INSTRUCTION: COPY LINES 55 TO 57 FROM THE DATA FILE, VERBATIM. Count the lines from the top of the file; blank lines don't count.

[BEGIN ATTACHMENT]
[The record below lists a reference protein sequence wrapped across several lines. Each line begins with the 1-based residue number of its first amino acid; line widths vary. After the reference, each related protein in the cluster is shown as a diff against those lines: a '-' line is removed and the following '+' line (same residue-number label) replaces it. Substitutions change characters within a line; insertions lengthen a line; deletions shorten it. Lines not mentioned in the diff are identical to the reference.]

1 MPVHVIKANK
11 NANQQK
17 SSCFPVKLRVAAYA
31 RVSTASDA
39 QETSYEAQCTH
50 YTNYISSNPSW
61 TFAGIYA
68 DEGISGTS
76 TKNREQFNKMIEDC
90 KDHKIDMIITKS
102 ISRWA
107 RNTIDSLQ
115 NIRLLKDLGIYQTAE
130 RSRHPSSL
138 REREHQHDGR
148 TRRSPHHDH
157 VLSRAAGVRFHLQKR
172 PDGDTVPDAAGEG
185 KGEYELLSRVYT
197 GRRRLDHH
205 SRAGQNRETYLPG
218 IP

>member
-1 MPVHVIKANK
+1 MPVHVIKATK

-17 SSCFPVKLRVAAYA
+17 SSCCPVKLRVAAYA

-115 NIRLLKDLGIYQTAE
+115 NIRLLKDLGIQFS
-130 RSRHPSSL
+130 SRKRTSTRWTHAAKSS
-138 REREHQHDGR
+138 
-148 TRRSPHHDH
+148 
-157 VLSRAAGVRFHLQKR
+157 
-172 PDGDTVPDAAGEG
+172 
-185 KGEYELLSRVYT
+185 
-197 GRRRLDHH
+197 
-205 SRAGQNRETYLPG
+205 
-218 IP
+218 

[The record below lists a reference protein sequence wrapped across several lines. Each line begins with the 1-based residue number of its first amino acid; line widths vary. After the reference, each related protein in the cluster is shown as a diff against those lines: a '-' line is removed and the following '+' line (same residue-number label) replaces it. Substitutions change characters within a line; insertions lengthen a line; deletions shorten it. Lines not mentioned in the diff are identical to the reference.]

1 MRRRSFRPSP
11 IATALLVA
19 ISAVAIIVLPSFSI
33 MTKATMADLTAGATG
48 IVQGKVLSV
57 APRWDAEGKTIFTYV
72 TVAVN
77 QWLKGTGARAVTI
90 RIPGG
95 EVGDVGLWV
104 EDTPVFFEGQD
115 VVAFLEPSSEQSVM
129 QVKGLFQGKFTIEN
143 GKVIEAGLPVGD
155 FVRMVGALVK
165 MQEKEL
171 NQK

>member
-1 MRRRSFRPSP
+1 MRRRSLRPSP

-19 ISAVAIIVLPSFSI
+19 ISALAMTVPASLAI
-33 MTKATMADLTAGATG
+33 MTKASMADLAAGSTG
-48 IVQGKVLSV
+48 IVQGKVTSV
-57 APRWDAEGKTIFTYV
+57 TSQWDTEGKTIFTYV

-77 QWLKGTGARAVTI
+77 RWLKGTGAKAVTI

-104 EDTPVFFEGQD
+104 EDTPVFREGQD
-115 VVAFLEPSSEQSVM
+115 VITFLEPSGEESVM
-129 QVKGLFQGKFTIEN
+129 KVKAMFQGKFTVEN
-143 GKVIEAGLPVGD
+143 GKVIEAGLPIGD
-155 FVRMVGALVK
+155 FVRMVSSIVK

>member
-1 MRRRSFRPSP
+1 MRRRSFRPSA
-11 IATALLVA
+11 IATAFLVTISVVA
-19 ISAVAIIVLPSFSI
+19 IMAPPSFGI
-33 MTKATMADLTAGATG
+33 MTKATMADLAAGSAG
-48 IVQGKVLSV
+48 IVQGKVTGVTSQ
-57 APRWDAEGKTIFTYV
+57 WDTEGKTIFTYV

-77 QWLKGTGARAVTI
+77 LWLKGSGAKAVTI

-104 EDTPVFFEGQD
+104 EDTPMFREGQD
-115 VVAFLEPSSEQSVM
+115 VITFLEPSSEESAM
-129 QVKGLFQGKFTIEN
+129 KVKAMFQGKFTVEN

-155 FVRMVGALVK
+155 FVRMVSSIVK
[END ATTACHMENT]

57 APRWDAEGKTIFTYV
72 TVAVN
77 QWLKGTGARAVTI